Rothbard wrote extensively on all of these same topics. Why? After all, just in the field of economics or the field of political philosophy (libertarianism) he was already one of the most prolific writers of his (or any) generation. The answer to the question is clear: Rothbard saw the need to integrate these disciplines into a fabric that would provide the foundation for liberty.
Engel points to what he labels “libertarianism’s identity crisis.” He points to the fact that outside of the Mises Institute circle, almost no libertarians keep the term libertarianism to a strict definition of coercion toward body and property.
Libertarianism today is identified with almost all of the kookiest politics, lifestyles and immoralities one can imagine. It is absolutely clear that the Libertarian Party doesn’t care a whit for liberty. The term – in the eyes of the broader public – has lost all meaning, except perhaps the worst of its meanings.
No one likes libertarians, including libertarians (be honest with yourself!). So often, the libertarian is a reinforcing self-parody. Empty and ineffective with a remarkably deficient understanding of history and human affairs. For those principled Austro-libertarians who read the site: is this not your honest experience?
I think I will take the fifth on this one.
Engel further views that for liberty to thrive, we must look beyond the state – and into the social decay of the society around us:
There really is a culture war, or rather a civilizational war— and the state thrives on, even fuels, the chaos and strife created by agitating the far left and what it deems to be an “extremist right.”
Libertarianism cannot stand as the singular issue if one is after liberty. Such a view is certainly not necessary, and absolutely not sufficient:
It’s not necessary because there’s great resources and perspective to be found in non-libertarian advocates of liberty (such as, say, Roger Scruton or Richard Weaver) and it’s not sufficient because there are libertarian advocates of social leftism, libertinism, and an agitating spirit of war against social institutions (such as, say Steve Horwitz or Kevin Carson). Must we really think of the future resting on a coalition with the latter at the expense of the former?
I won’t take the fifth here, as I have answered this question many times before – I would rather live in a neighborhood with Pat Buchanan and Thomas Sowell than I would with what passes for “libertarian” outside of Auburn, Alabama.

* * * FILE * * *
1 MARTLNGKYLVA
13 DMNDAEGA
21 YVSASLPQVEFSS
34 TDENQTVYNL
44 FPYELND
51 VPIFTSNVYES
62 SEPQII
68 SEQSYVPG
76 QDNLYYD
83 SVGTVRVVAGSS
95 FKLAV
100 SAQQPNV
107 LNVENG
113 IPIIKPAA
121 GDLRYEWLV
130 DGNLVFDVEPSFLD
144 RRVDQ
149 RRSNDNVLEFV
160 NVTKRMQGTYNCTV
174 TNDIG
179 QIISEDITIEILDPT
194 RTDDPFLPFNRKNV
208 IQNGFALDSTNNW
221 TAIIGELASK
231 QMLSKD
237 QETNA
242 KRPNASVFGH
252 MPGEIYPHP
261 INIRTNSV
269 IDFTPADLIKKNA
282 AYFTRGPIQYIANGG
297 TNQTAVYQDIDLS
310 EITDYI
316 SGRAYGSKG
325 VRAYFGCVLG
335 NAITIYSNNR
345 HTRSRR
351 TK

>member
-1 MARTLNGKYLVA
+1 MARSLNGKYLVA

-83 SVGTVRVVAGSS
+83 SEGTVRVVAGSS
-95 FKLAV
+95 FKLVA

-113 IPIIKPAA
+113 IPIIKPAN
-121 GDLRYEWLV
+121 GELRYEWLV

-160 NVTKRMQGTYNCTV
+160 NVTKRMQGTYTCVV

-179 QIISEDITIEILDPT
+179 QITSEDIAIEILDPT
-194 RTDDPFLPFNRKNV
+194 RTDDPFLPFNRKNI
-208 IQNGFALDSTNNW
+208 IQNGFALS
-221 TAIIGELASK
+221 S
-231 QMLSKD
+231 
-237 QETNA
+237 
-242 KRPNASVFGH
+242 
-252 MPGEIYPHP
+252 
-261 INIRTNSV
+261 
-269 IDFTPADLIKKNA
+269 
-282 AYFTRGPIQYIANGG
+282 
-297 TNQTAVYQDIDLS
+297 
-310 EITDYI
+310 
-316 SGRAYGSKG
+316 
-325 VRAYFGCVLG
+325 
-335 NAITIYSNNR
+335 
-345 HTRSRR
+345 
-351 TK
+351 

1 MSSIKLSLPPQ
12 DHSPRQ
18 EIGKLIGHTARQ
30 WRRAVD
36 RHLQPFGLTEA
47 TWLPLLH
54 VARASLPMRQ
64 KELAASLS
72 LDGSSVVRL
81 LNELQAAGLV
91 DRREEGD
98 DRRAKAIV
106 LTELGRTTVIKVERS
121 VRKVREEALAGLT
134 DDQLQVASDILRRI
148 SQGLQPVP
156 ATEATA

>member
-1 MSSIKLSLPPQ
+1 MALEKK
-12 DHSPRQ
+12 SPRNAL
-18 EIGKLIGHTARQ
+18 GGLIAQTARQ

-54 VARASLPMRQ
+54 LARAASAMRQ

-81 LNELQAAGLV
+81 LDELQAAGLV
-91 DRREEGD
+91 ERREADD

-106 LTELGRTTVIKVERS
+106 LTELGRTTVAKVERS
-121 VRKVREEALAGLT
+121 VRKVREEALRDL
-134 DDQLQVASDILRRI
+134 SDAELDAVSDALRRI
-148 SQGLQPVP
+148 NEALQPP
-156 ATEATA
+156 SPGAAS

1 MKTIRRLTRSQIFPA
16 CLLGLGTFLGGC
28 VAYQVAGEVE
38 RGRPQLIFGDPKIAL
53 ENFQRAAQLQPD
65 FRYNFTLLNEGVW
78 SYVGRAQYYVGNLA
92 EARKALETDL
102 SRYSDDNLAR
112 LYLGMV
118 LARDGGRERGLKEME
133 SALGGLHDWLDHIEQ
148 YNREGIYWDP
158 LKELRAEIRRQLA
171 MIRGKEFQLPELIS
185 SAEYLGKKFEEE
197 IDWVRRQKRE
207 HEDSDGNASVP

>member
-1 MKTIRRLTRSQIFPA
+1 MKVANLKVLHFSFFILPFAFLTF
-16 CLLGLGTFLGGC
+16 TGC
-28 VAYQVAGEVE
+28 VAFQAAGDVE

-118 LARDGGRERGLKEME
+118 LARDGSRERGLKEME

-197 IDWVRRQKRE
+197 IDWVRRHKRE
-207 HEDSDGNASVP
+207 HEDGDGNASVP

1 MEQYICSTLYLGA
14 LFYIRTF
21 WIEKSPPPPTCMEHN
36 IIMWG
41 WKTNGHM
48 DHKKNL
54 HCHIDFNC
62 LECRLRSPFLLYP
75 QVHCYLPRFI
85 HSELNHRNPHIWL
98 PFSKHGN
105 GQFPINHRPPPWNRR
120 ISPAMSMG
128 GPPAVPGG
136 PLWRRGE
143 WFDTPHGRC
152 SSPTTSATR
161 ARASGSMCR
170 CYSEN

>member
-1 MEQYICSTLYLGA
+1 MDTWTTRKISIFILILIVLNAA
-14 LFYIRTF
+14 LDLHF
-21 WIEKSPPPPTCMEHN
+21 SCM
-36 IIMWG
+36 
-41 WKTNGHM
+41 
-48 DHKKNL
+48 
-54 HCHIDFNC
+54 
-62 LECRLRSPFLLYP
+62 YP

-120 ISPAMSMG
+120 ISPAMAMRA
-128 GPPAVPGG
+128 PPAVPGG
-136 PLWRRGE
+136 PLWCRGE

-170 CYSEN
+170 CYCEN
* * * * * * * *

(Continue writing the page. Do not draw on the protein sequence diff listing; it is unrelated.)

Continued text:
Finally, on the idea that we can build a society committed to liberty purely on libertarian ideas:
No actual societies in history (from the Germanic tribes to the Celtic clans and onward over the centuries to the nineteenth century) formulated themselves based preeminently on ideas. Culture, language, heritage, common interests and memories and habits and custom created societies.
The broader libertarian movement (such as it is) does not think of society this way – in fact, you are considered a fascist by this broader group if you think of society this way.
Which brings me back to Murray Rothbard, from a paper he wrote for the Volker Fund, entitled On Mises’s Ethical Relativism:
What I have been trying to say is that Mises’s utilitarian, relativist approach to ethics is not nearly enough to establish a full case for liberty. It must be supplemented by an absolutist ethic — an ethic of liberty, as well as of other values needed for the health and development of the individual — grounded on natural law, i.e., discovery of the laws of man’s nature.
In the vast world that can be broadly defined as libertarian today, the number of prominent libertarians who have clearly grasped Rothbard’s meaning can be counted on one hand. I will offer two: Hans Hoppe has offered a clear and strong voice regarding the necessary cultural foundation for liberty, and Lew Rockwell has founded and built the two most prominent institutions in support of such an endeavor.
Here is to hoping that Engel finds equal success in his endeavor in the coming years.
Engel isn’t abandoning libertarianism; he is just working to place it in its proper role – and to not expect more from it than it can deliver. It offers nothing more than a theory of when physical violence is justified. It has a clear role in a society dedicated to liberty.
Reprinted with permission from Bionic Mosquito.